Homosexuality in boys is becoming increasingly prevalent, and some authorities estimate that one American man in twenty-five is a homosexual. With their increasing knowledge of the roots of this condition, psychiatrists now believe that it is primarily a psychological trouble, and that it often originates in childhood. Specific causes are not known, but homosexuality in males seems to occur more often when the mother is the dominant parent and when the father is absent for long periods or is unduly harsh and brutal toward his son. As a result of experiences and impressions developed over a long period, the child subconsciously concludes that a woman's life is more desirable than that of a man. A girl may develop tendencies toward homosexuality if she is unable to achieve satisfactory relationships with the opposite sex during her childhood. She subconsciously shrinks from fulfilling her role as a woman.
Parents who provide a normal home life need not fear that their children will become homosexuals. A boy should have a strong masculine figure, preferably his father, from whom he can learn how to act as a man and whom he can admire for his masculine traits. He should also have a mother — or a substitute for her — whom he can love; his experience will give him confidence as an adult to enter a loving relationship with a woman. He should be encouraged to enjoy the normal games and sports of boyhood. The mere fact that he prefers quiet activities by himself — likes to read or collect stamps, for instance — does not imply that he is a "sissy." But if he prefers to play with girls when boys normally "can't stand them" — a common condition from the ages eight to eleven — and if he prefers other strongly feminine activities such as playing with dolls, psychologists say that his parents should examine his development more closely.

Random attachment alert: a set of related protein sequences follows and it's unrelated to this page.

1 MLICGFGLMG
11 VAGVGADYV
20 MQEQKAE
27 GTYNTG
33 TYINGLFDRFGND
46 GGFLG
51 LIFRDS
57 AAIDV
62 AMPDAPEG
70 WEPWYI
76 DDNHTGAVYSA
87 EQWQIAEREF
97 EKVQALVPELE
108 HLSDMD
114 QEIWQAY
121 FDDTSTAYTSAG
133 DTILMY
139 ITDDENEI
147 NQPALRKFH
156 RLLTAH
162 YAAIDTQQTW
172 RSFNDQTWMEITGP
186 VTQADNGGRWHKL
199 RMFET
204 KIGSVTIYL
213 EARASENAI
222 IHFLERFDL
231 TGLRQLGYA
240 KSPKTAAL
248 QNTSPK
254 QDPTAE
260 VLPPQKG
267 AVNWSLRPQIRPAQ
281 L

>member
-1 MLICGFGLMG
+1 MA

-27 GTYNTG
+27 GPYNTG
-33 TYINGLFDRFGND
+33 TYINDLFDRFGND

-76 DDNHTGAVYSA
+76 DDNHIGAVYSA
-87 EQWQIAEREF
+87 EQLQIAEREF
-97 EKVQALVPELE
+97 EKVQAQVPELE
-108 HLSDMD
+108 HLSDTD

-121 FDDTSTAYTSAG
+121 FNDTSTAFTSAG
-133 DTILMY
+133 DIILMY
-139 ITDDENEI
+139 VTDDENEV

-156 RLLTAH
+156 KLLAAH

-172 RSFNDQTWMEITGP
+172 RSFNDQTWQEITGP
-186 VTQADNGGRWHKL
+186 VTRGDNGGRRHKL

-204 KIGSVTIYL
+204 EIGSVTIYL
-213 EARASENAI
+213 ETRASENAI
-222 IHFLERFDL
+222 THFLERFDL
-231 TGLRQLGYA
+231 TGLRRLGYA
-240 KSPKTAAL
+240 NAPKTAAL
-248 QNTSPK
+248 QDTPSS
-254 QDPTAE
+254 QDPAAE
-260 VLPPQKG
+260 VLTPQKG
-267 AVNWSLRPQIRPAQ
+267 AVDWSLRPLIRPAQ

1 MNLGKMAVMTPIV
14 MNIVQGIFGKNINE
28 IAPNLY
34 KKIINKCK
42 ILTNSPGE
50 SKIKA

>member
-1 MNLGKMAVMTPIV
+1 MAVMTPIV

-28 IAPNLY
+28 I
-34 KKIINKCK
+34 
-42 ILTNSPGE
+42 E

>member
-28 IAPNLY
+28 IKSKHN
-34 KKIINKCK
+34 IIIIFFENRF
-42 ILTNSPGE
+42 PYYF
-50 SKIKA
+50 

Girls also need a mother or suitable substitute from whom they can learn how to act when they grow up. If her mother is absent and her father is the sole influence, she may develop strong masculine traits; if, in addition, he does not treat her in a loving way, she may reach adulthood unable to express love for any man. Simply because she enjoys rough sports does not mean that she is developing homosexual tendencies. But if this characteristic is combined with others, it may indicate a strong leaning toward masculinity in her development and should alert her parents to possible danger. When conditions of this type are suspected, parents should hasten to a qualified psychologist or psychiatrist for treatment.